The first live Marine he saw was Desgrosseilliers, who was an extraordinary sight, he said.
"It was like a movie, that was the best way to describe it," Bodisch said.
Bullets were flying in every direction, and grenades were exploding. But Desgrosseilliers was dashing around, ignoring them. The major quickly began telling him which houses to take out.
After the fighting there calmed a little, they moved about a block to another hot zone. Bodisch saw a group of Marines charge through the gate of a house and an insurgent just inside the door step forward with a machine gun and hit two of them.
The other Marines backed out and took cover, but within seconds Desgrosseilliers dashed through the gate into the line of fire. One of the men who had been shot had been hit only on one of the plates of his body armor and was stunned.
Desgrosseilliers yelled at him to get up and help, then grabbed the wounded Marine by a handle on his body armor and began dragging him toward the safety of a wall a few feet away. The other Marine grabbed the wounded man's legs and helped.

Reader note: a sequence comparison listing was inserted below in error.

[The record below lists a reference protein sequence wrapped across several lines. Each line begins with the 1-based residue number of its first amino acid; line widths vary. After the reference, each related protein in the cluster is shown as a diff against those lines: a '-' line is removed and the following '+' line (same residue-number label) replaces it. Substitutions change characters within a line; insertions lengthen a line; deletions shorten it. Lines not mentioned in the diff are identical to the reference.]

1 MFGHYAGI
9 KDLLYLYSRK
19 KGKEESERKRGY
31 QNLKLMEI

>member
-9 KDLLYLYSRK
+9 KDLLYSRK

Then Desgrosseilliers ran behind Bodisch's tank, dragging one leg, which had been grazed by a bullet and hit by shrapnel.
From the modest cover, he began directing the fight again. Bodisch's tank -- itself shot up by this point -- and another ended up leveling the house.
At the end of the day, 30 insurgents were dead, along with three Marines.
"It was a long day, but somehow it seemed like it was over fast," Desgrosseilliers said.
Later Bodisch sought out Desgrosseilliers' commanding officer.
"I can't believe what I just saw," he said.
You'd think that that was enough for anyone, but Desgrosseilliers is still at it; facing danger with his Marines in the most dangerous place in Iraq: Ramadi
Desgrosseilliers and other Marines working in Anbar are reviving age-old counterinsurgency tactics that require a heavy presence in the province’s most dangerous streets and neighborhoods.